The commercial nuclear age started on December 2, 1957, when the Shippingport Atomic Power Station in Pennsylvaniabegan operating—the first use of a nuclear power plant dedicated solely to peaceful purposes. Five months earlier, the International Atomic Energy Agency (IAEA) was founded with a dual mandate—promote the peaceful uses of atomic energy and prevent its military uses. Ever since, the tension inherent in this mission has strained and constrained the application and evolution of IAEA safeguards.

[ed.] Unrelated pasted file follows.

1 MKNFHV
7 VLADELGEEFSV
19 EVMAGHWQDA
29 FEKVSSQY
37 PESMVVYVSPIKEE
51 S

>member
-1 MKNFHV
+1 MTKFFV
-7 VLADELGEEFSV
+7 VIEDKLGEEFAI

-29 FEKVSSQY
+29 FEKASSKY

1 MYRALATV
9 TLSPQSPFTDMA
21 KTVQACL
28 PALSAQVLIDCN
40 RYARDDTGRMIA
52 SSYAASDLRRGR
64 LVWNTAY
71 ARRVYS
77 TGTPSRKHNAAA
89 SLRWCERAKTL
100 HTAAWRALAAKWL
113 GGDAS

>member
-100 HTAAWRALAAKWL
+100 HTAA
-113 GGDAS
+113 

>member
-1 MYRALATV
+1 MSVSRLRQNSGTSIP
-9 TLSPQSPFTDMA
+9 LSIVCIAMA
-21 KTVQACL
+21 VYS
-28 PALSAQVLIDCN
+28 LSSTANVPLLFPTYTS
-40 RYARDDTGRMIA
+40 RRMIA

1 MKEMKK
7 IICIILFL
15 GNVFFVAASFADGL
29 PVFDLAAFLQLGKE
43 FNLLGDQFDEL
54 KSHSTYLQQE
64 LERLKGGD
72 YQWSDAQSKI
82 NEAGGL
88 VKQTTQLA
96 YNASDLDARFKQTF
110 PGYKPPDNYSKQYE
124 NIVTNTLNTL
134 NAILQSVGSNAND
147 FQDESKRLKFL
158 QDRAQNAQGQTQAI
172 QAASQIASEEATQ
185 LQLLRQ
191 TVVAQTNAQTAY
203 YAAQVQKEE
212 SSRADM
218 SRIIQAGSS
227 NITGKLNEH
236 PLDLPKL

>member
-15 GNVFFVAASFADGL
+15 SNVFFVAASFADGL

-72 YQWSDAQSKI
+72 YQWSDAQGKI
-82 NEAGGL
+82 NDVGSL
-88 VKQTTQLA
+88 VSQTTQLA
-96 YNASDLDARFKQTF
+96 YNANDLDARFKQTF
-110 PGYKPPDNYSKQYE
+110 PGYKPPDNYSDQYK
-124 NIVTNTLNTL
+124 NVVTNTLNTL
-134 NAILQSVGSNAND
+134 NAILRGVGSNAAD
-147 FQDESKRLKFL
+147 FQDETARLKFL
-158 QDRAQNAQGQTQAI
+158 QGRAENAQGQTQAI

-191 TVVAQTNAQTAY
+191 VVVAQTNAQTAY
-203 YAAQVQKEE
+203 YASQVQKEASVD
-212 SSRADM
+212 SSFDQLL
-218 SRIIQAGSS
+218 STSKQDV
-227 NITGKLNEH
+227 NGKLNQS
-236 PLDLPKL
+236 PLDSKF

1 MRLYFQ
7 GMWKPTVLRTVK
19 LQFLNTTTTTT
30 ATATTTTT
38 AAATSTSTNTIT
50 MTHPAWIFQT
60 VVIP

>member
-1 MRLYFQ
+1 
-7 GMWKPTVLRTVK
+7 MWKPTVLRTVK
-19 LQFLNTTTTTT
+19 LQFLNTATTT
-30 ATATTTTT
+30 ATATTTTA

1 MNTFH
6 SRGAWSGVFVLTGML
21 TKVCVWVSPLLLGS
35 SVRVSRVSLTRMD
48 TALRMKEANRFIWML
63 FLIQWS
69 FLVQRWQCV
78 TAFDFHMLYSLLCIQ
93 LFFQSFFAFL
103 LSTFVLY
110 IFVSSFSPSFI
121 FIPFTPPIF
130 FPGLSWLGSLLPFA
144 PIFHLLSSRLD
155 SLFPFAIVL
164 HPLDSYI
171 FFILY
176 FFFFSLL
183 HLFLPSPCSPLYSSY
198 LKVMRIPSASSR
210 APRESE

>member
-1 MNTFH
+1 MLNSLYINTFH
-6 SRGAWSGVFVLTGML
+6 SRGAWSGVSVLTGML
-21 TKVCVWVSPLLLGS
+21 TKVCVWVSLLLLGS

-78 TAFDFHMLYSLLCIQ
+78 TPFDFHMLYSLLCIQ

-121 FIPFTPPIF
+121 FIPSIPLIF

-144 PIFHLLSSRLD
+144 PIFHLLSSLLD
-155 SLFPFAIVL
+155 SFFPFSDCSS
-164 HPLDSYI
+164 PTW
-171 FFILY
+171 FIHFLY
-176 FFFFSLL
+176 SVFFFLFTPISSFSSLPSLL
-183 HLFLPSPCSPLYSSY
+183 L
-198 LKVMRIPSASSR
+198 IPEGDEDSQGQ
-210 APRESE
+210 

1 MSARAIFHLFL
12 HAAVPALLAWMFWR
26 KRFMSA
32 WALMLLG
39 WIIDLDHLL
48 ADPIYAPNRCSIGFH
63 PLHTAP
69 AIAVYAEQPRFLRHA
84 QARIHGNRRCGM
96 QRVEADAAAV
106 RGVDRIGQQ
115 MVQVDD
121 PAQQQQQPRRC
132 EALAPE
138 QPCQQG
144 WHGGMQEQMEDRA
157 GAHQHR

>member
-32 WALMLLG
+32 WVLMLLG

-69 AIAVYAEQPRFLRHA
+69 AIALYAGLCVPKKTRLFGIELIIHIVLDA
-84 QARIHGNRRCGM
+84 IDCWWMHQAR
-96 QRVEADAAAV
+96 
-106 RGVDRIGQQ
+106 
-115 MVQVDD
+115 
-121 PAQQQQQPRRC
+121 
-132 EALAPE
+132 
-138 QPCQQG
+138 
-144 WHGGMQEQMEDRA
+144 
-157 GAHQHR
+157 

Safeguards comprise a set of nuclear material accountancy and surveillance tools and techniques that are supposed to help ensure that a country’s civilian nuclear program remains peaceful. The first formal safeguards agreement wasn't established until 1961, and throughout the 1960s, uranium enrichment was exempt from safeguards agreements. (A prevailing belief during that time was that developing countries wouldn’t be able to master the advanced technology of uranium enrichment—a false pretense given Pakistan’s ability to enrich uranium in the late 1970s.) The primary concern was that these countries could divert spent nuclear fuel from reactors to reprocessing plants where weapons-usable plutonium would be extracted. Thus, safeguards focused on reactors and reprocessing plants.